Be Humble

Published: Wed 18 January 2017

tags: retro

Some of the best developers I know treat everyone with mutual respect. Not only this they are open about what they do know and what they don't know. In fact they'll often proclaim “I don't know” and go about finding out how they can answer your question or solve a particular problem.

Example

A past mentor of mine had a wealth of experience in both the domain and software development itself. In contrast I had no domain experience and very limited practical ability. Despite this gap I was treated as they would treat an equal. No matter how stupid or basic my questions.

However our roles switched one day when I explained about my background in games programming. My mentor decided to have a go, a topic on which he knew nothing. He was both humble and happy to be led and openly admitted his shortcomings. In the end we were able to build a basic game. Here I answered what I considered basic questions, while he gained experience.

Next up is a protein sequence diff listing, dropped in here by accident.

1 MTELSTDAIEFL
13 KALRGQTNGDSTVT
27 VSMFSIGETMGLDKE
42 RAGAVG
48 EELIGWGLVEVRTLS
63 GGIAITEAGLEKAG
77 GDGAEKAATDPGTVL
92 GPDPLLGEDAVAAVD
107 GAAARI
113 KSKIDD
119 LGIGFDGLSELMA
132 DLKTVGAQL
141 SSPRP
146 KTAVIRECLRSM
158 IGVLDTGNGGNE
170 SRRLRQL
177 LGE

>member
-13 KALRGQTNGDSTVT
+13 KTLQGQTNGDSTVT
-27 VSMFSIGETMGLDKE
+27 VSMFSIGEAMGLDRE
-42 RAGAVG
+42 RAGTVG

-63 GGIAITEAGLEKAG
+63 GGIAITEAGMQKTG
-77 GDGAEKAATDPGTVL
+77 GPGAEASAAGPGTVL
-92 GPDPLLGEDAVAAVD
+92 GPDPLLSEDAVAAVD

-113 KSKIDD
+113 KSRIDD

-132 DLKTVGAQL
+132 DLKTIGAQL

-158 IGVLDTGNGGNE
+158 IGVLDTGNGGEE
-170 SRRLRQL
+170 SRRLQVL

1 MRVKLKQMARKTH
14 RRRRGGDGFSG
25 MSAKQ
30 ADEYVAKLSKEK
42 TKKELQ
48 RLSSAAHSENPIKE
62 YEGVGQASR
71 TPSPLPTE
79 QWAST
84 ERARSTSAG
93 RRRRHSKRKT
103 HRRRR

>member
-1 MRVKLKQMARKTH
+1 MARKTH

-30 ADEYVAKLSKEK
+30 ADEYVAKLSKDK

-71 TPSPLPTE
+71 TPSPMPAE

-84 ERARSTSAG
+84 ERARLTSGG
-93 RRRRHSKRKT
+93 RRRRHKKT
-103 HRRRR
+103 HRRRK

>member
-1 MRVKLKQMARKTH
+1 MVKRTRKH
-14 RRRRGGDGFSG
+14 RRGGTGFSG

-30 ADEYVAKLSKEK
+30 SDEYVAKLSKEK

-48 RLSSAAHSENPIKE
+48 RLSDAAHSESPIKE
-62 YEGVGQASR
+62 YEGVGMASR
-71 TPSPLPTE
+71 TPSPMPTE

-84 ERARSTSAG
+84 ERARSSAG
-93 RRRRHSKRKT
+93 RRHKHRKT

Opposite Example

On the other hand some of the worst developers I've worked with are the opposite of the past example.

  • They won't admit they don't know the answer.
  • They won't ask for help.
  • They won't treat others as equals.
  • They won't admit they were wrong.

Lessons

Software languages, tools and techniques rapidly change. You can't know everything. You can be the expert of one topic one day, and the beginner in another area the next day. Embrace this and learn as you go. Just be humble about it.

  • Admit it when you don't know the answer. Find out if you can.
  • Ask for help.
  • Treat everyone equally, as you would like to be treated yourself.
  • Admit it when you are wrong.